The couple selected Alno cabinets with white tempered-glass doors and drawer fronts for a smooth appearance. The tempered glass not only offers a glossy, reflective look that makes the most of the natural light in the room, but is also easy to clean—an important feature for a family with children. Hidden grips stand in place of traditional decorative hardware, creating long stretches of nearly unbroken surfaces. An induction stovetop, de rigueur for a European kitchen, and a gray CaesarStone countertop continue the sleek look. Local Alno owner and kitchen designer Deganit Albalak says she wasn’t surprised by the couple’s choice to go totally modern in the kitchen. “Many people prefer to have the kitchen be a contemporary space, even if the rest of the house isn’t that way,” she says. “The appliances are going to be modern, and sometimes traditional cabinetry can look out of place around them.”
To give the family the space they needed, the architectural team looked both up (to the attic) and down (to the garage level). Before the remodel, the attic was simply a storage space. The Wheelers had considered making it a
master suite, but the contractors they had previously met with discouraged them, saying that the ceilings were too low. Butler and his team had another opinion and strategy: By adding a steeply pitched gable and strategically placed dormer windows, they gave the couple the headroom needed to create an airy master suite complete with a closet and bath. To make the suite easily accessible, the architects simply extended the run of the existing stairs. The closet is made possible by a cleverly designed built-in system placed under the eaves—pull-out drawers provide hanging storage in an often under-utilized space.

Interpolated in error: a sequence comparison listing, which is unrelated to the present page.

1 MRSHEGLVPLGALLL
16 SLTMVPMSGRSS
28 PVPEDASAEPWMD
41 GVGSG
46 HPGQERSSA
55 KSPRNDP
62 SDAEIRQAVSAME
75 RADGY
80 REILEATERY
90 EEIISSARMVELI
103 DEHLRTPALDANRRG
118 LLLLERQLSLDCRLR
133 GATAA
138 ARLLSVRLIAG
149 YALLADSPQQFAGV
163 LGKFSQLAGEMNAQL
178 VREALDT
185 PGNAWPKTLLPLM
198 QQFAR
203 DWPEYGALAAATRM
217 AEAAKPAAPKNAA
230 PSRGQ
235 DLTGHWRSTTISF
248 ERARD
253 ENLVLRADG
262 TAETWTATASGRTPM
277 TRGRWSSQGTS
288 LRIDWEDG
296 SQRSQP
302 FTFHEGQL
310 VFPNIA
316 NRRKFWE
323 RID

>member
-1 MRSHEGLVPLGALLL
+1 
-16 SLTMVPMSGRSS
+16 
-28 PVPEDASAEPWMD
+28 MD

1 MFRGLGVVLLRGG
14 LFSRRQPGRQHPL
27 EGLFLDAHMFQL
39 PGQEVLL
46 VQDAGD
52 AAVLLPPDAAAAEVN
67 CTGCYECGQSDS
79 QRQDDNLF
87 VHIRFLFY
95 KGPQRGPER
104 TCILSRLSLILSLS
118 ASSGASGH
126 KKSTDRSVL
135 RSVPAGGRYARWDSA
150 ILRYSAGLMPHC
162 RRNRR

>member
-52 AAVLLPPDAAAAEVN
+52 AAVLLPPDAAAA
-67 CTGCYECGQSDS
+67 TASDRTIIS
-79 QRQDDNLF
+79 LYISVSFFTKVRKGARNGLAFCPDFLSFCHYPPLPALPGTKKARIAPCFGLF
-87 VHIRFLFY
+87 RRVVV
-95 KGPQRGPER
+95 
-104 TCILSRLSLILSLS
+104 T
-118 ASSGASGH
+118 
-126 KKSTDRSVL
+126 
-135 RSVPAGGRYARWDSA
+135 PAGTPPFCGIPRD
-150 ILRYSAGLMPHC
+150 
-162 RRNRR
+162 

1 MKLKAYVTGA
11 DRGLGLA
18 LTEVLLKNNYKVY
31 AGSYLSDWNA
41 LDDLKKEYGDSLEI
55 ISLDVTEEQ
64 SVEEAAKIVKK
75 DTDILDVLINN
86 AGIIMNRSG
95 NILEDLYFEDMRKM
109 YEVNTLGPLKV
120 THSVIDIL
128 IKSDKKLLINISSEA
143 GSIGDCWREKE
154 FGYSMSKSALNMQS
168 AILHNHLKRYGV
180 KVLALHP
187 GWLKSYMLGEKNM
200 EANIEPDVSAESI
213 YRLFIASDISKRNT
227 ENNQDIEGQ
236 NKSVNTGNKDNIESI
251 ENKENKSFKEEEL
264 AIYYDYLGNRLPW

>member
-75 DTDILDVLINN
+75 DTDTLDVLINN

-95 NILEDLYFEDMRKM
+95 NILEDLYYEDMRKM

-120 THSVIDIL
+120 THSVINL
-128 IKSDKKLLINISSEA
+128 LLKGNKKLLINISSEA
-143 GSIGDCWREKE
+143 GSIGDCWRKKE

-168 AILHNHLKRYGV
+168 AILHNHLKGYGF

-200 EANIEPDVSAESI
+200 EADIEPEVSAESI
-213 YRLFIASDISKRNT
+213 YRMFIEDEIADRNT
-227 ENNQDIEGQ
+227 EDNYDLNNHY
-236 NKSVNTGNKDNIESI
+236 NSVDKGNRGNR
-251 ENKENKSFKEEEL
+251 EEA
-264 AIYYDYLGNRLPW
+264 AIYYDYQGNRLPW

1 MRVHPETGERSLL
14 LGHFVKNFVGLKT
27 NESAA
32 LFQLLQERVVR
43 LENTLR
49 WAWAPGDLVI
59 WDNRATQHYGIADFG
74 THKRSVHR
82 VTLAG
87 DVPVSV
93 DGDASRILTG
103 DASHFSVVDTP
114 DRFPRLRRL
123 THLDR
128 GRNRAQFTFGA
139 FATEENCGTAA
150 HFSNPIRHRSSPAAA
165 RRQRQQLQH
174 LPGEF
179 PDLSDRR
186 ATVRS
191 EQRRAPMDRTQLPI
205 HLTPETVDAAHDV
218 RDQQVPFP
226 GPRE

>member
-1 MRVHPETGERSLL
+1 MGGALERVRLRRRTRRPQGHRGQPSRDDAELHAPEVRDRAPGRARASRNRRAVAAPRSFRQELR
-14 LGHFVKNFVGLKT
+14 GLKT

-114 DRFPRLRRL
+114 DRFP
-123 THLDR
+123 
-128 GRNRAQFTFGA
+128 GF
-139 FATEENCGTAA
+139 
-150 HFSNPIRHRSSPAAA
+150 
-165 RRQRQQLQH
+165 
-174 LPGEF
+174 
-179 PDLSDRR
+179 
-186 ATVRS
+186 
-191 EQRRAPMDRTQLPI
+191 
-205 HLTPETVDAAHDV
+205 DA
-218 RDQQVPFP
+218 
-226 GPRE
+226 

“Many families choose to have all of the bedrooms on the same level,” says Helena. “But now that our kids are a little older, we thought it was time for a bit of privacy. Of course, we are still close to them when they need us, but it is wonderful to have a floor to ourselves.”
|With the master suite relocated to what was the attic level, the third floor became the domain of the children. The former master suite is now a bedroom for Sophia, and the master bathroom has been converted to a bath shared by both girls. Each child has his or her own room, and Benjamin has claim over the bathroom he used to share with his sisters. “We wanted to give the children larger rooms where they could retreat and play by themselves or with friends,” says Helena. “We have other spaces where we can gather as a family, but I think offering each child a sense of privacy is important.”|
Under an existing deck on the garden level, the architects added a family room/guest room, bath and office. The old house was 3,452 square feet; the remodeled home measures 4,612 square feet. “People looking for a larger house usually consider moving,” says Butler. “But if you think creatively about your space, you can sometimes make better use of it and increase your living area a great deal. By doing this, the Wheelers got exactly the house they wanted—one they likely would not have found on the market. And they got to stay in the neighborhood they love.”